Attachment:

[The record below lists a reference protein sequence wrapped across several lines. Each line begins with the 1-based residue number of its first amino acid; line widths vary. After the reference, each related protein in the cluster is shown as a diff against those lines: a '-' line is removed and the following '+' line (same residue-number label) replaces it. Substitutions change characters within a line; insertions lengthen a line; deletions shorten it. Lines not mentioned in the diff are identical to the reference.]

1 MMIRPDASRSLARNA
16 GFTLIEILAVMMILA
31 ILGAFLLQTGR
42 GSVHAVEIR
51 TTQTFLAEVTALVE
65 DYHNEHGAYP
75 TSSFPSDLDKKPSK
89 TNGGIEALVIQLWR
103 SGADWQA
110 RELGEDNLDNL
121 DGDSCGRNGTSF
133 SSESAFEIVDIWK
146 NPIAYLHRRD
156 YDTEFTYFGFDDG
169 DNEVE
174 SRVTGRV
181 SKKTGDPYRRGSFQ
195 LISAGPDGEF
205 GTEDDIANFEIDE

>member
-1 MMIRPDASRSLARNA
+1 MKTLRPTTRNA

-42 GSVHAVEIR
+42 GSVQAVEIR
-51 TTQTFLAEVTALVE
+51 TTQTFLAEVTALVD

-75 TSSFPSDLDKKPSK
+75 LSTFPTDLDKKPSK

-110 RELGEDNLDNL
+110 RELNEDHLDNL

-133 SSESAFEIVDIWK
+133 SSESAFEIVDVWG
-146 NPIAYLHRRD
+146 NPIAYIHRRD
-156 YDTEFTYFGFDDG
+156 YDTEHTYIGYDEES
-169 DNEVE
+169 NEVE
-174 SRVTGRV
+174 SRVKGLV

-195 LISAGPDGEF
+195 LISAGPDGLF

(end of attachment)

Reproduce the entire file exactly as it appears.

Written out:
[The record below lists a reference protein sequence wrapped across several lines. Each line begins with the 1-based residue number of its first amino acid; line widths vary. After the reference, each related protein in the cluster is shown as a diff against those lines: a '-' line is removed and the following '+' line (same residue-number label) replaces it. Substitutions change characters within a line; insertions lengthen a line; deletions shorten it. Lines not mentioned in the diff are identical to the reference.]

1 MMIRPDASRSLARNA
16 GFTLIEILAVMMILA
31 ILGAFLLQTGR
42 GSVHAVEIR
51 TTQTFLAEVTALVE
65 DYHNEHGAYP
75 TSSFPSDLDKKPSK
89 TNGGIEALVIQLWR
103 SGADWQA
110 RELGEDNLDNL
121 DGDSCGRNGTSF
133 SSESAFEIVDIWK
146 NPIAYLHRRD
156 YDTEFTYFGFDDG
169 DNEVE
174 SRVTGRV
181 SKKTGDPYRRGSFQ
195 LISAGPDGEF
205 GTEDDIANFEIDE

>member
-1 MMIRPDASRSLARNA
+1 MKTLRPTTRNA

-42 GSVHAVEIR
+42 GSVQAVEIR
-51 TTQTFLAEVTALVE
+51 TTQTFLAEVTALVD

-75 TSSFPSDLDKKPSK
+75 LSTFPTDLDKKPSK

-110 RELGEDNLDNL
+110 RELNEDHLDNL

-133 SSESAFEIVDIWK
+133 SSESAFEIVDVWG
-146 NPIAYLHRRD
+146 NPIAYIHRRD
-156 YDTEFTYFGFDDG
+156 YDTEHTYIGYDEES
-169 DNEVE
+169 NEVE
-174 SRVTGRV
+174 SRVKGLV

-195 LISAGPDGEF
+195 LISAGPDGLF